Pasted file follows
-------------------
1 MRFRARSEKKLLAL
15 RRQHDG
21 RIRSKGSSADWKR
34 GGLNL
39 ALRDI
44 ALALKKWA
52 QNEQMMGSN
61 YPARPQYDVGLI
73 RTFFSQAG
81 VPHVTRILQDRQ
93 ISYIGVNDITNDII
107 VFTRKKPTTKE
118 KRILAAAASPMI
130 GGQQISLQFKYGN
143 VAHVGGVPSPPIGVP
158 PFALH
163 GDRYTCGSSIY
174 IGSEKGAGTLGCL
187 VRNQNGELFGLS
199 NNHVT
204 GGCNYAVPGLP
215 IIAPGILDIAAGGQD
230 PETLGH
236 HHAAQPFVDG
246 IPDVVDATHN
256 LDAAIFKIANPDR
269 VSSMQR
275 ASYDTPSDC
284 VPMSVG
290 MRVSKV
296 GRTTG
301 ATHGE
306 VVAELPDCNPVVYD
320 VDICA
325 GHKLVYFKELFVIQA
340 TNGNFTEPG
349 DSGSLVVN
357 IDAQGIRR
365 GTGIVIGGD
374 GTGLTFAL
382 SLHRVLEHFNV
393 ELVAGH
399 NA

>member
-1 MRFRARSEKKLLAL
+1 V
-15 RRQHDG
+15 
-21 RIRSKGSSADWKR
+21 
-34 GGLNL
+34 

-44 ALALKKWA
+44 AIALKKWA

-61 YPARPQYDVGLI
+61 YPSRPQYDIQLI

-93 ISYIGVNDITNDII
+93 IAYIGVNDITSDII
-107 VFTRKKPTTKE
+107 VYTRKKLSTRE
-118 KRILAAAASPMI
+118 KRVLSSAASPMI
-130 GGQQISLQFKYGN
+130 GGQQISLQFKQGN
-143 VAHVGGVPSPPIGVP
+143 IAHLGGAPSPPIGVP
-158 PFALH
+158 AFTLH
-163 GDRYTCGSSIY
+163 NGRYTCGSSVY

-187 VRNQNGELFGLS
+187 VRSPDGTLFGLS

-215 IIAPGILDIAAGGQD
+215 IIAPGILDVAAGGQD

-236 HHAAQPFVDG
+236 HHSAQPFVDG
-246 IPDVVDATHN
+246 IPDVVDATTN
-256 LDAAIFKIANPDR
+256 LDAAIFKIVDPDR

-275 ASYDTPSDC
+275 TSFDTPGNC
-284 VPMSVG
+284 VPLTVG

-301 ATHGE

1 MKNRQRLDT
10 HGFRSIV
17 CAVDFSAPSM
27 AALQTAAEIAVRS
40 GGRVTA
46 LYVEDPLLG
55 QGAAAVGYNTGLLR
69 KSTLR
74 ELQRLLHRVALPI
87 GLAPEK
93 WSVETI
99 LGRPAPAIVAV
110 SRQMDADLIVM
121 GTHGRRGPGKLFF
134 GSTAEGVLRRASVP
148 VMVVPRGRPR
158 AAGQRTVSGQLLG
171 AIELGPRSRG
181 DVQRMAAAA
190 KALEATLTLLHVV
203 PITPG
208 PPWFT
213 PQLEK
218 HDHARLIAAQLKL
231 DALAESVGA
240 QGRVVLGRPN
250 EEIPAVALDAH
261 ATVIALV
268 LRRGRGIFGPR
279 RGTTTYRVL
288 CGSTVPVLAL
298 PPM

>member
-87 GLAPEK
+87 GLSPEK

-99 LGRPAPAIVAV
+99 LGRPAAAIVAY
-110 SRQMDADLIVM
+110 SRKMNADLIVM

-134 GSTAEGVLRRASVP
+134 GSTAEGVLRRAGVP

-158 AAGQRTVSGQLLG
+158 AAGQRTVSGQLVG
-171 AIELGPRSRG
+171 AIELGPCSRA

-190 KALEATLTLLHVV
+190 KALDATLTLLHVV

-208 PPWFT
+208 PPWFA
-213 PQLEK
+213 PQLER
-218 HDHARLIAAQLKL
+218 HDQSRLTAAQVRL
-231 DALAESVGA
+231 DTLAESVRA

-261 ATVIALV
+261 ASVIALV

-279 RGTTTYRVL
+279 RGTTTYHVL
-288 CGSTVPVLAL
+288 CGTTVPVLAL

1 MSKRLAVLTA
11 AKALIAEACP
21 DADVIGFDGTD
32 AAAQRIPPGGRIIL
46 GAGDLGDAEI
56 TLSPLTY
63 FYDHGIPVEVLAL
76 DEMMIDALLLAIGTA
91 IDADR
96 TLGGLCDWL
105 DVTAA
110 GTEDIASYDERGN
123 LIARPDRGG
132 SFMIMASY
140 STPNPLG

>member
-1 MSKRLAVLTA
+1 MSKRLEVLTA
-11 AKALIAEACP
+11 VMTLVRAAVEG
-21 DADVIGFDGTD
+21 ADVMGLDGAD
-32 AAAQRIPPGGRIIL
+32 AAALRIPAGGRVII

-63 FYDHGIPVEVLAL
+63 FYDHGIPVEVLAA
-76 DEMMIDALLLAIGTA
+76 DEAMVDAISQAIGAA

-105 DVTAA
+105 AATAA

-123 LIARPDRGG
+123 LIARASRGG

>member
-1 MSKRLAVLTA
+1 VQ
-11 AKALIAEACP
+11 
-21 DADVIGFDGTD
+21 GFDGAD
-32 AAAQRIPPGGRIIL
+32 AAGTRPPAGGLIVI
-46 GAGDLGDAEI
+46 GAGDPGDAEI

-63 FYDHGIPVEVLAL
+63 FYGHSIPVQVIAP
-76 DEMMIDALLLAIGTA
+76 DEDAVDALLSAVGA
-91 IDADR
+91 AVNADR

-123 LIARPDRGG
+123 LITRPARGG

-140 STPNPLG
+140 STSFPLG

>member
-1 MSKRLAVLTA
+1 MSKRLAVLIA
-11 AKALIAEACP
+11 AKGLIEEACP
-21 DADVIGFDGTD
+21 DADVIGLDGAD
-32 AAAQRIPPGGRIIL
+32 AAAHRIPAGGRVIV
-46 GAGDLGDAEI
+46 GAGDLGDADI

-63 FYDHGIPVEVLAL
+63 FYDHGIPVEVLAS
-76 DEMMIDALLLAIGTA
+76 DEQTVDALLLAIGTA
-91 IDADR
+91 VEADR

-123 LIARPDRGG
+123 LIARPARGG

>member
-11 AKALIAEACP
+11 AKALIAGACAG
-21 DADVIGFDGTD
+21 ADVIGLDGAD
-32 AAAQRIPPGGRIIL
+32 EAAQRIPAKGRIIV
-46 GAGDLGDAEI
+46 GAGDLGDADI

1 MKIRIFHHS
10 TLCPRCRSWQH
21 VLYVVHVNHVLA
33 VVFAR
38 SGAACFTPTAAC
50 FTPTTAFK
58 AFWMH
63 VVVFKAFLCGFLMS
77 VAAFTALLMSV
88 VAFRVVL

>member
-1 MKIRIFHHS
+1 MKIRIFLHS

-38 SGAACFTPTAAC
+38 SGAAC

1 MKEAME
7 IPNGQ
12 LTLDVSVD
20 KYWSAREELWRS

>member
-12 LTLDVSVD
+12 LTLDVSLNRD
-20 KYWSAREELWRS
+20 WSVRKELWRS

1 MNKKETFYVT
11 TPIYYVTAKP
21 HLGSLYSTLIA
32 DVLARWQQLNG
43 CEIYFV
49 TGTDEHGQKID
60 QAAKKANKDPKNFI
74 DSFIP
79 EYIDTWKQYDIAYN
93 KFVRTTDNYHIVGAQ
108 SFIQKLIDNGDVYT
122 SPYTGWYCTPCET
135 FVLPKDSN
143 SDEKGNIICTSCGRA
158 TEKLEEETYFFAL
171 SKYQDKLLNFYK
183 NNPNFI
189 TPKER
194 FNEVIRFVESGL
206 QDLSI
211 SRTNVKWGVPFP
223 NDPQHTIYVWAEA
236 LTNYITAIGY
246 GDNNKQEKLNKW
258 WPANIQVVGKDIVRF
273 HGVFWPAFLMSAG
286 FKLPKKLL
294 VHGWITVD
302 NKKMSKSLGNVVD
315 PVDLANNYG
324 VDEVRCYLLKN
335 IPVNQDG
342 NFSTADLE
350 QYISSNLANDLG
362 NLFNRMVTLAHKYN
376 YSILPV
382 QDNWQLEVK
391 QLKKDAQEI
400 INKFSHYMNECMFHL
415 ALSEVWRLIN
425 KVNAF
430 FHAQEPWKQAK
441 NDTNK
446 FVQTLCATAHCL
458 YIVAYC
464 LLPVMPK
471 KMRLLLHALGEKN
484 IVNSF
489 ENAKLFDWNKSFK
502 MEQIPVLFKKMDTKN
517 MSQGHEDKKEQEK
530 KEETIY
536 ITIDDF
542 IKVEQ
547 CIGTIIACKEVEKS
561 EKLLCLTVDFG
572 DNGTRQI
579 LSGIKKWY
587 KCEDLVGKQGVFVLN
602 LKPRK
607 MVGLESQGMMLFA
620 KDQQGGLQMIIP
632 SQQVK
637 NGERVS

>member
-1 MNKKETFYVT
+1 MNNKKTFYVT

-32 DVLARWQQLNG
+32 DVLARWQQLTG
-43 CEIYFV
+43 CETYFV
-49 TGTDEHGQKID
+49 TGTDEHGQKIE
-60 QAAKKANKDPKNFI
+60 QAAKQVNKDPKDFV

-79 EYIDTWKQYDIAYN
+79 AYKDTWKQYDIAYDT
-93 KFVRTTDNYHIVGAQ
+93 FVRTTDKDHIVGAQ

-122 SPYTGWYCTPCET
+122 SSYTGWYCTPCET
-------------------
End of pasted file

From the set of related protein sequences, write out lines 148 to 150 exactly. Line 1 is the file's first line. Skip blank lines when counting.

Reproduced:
11 AKALIAEACP
21 DADVIGFDGTD
32 AAAQRIPPGGRIIL